Maine CDC Press Release

October 1, 2009

H1N1 Vaccine Will Arrive Next Week

Dora Anne Mills, MD, MPH, Director
Maine Center for Disease Control 207-287-3270

Initial distribution focuses on young children

AUGUSTA - The Maine Center for Disease Control and Prevention (Maine CDC) Maine Department of Health and Human Services, learned Tuesday that the first shipment of H1N1 vaccine will arrive late next week.

Dr. Dora Anne Mills said that she expects about 13,000 doses of the H1NI Live Attenuated Intranasal Vaccine to be included in these initial shipments. This vaccine, which is a nasal spray, is licensed for healthy people ages 2-49 who are not pregnant.

"In terms of the high-priority populations for H1N1, this vaccine is most appropriate for young healthy children and those who are frequently in contact with young infants," Mills said. "We are urging pediatric and obstetrical health care providers to register and submit orders for H1N1 vaccine as soon as possible."

These initial doses will be distributed primarily to pediatric health care providers and will be focused on children between age two and four and those who are healthy and under 50 who live in a house with an infant under age 6 months or provide care to an infant.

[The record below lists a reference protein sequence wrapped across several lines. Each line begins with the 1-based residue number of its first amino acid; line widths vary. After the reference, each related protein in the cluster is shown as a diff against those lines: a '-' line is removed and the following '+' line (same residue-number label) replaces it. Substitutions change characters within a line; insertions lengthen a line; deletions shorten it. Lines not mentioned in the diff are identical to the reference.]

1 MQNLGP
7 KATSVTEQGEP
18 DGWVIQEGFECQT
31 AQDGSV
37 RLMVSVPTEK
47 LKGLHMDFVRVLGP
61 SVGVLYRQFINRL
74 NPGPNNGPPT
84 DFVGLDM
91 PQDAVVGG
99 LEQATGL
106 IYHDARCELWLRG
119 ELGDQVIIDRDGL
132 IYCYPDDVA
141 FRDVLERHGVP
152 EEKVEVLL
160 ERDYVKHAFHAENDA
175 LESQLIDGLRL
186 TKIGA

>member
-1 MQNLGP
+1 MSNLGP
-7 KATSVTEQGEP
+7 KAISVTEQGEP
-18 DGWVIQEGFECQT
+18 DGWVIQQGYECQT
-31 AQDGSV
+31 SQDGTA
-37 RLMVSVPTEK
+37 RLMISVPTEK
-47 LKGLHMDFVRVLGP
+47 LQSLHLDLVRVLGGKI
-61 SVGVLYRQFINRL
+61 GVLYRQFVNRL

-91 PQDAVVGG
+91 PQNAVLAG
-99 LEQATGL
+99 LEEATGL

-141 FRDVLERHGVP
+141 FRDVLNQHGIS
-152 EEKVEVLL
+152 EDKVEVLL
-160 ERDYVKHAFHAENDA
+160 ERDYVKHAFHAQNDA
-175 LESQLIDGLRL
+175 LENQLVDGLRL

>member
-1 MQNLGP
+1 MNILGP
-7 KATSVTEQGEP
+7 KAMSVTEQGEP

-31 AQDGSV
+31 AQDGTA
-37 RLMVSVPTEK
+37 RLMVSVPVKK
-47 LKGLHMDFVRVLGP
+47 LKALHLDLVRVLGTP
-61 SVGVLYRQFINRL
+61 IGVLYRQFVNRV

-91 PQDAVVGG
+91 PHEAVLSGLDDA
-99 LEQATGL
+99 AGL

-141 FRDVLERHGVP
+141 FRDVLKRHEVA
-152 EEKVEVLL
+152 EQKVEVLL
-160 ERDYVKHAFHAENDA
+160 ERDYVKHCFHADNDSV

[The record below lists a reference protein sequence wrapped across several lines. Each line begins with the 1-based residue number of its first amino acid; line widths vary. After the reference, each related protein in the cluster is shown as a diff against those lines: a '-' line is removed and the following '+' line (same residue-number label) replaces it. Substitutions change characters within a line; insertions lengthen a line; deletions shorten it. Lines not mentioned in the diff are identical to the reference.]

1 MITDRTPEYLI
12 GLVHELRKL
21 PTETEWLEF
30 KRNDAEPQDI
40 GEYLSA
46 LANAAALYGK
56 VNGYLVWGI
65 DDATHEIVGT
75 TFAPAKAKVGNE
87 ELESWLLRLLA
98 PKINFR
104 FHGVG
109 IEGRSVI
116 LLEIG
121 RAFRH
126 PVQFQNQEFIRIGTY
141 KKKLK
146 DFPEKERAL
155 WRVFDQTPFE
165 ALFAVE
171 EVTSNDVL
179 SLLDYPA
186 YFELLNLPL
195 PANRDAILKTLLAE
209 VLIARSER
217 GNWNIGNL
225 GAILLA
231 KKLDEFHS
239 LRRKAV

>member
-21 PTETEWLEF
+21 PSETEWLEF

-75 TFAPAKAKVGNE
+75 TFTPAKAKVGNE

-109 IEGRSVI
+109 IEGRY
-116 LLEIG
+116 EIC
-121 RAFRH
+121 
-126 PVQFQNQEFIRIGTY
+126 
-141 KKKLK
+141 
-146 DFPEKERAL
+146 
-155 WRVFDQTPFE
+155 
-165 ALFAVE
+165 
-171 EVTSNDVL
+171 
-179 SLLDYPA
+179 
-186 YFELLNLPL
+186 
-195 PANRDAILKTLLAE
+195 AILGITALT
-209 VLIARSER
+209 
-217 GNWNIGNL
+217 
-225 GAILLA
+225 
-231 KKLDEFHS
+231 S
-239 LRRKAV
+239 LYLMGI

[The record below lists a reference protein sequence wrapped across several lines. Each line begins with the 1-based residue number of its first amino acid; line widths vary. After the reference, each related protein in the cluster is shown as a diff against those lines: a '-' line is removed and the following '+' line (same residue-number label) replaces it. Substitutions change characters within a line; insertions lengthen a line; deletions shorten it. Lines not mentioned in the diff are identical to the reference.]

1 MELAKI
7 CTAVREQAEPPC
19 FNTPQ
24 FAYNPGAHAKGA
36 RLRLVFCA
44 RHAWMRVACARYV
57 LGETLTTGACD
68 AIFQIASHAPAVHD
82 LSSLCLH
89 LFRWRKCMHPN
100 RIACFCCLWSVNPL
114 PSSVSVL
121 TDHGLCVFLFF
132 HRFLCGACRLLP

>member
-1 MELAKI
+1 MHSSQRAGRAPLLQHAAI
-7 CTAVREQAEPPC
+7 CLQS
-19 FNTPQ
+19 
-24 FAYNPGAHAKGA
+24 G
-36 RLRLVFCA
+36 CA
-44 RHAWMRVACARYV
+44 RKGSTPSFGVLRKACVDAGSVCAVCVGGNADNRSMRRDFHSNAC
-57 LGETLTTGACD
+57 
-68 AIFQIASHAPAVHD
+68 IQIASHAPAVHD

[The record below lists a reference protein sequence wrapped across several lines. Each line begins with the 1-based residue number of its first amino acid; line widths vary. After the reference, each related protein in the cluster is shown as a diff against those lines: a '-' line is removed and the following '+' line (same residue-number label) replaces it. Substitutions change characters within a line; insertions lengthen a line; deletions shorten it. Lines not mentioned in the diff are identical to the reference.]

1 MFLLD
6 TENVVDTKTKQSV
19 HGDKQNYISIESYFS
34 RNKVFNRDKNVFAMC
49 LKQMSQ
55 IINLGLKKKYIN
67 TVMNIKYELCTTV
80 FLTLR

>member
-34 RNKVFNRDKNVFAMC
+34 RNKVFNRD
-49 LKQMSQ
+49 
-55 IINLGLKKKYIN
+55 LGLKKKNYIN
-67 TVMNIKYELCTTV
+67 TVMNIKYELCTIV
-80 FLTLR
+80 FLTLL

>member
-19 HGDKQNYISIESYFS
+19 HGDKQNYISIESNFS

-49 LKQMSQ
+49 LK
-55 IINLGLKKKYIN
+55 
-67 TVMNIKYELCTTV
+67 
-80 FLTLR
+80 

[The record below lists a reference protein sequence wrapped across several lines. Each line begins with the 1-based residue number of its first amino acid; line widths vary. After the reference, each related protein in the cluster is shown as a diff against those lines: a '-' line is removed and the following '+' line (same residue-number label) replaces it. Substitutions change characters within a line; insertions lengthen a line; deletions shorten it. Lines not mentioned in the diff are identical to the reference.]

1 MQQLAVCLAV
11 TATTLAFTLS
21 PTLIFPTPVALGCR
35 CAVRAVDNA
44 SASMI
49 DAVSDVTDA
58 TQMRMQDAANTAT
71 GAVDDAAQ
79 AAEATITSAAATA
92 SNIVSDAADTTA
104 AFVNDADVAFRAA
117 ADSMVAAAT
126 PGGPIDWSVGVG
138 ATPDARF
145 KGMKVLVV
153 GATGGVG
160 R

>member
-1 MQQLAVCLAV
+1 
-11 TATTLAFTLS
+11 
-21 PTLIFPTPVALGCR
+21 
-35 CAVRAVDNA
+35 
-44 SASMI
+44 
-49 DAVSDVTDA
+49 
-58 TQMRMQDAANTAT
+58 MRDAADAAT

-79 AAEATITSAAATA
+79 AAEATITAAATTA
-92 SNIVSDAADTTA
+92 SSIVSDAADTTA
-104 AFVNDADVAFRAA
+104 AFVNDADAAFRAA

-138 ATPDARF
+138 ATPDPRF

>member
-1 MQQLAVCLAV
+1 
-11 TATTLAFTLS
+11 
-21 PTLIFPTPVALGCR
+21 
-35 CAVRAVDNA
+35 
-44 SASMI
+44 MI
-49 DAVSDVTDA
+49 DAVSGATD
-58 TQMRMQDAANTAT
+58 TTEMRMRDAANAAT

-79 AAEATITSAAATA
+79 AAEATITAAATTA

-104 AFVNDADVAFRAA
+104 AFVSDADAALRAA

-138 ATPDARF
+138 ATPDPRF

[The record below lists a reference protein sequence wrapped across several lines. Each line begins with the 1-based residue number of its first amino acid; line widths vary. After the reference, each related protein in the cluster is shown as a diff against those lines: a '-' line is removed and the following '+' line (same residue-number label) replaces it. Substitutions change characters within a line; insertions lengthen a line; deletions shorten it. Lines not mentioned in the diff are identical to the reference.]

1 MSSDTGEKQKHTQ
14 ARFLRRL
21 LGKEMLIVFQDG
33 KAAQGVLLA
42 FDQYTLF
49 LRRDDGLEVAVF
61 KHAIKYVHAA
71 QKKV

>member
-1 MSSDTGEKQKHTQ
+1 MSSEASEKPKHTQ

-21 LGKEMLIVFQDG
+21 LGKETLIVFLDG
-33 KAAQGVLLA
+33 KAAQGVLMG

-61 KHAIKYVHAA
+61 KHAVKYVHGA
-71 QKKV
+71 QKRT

The U.S. CDC also shared a timeline for all of the H1N1 vaccine types, including the nasal spray, multi-dose vials and single-dose vials. This will help guide the ordering and distribution process, said Mills.

"Each formulation has different parameters for use," she said. "We are developing a distribution plan based on both the availability of the vaccine and the priority groups we are trying to reach. These include pregnant women, household contacts of young infants, children, young adults, health care workers and adults under age 65 with underlying health conditions.

We know communities need this information to start planning and it’s our hope to have a distribution plan completed this week."

The Maine CDC offers these reminders to mitigate the effects of H1N1:

  • Maintain respiratory etiquette:
    Cover coughs and sneezes with sleeves or a tissue. Sneezes can travel 100 miles per hour and the wet spray can radiate six feet. Droplets from an infected person can get into the air from sneezing, coughing or simply talking. They can be inhaled and infect people nearby.
  • Wash hands frequently with soap and water or hand sanitizer:
    This is especially important after you cough, sneeze or wipe your nose; use the bathroom; have had contact with a sick person; touch handrails, doorknobs or other things handled by many people; before eating; and after handling garbage.
  • Avoid touching your eyes, nose, or mouth since germs spread this way.
  • Avoid close contact with sick people.
  • Stay away from school or work if you are ill with a fever:
    If you are sick with an influenza-like illness (fever and other symptoms including a sore throat or cough), stay home for 7 days after your symptoms begin or until you have been symptom-free for 24 hours, whichever is longer. This is to keep you from infecting others and spreading the virus.

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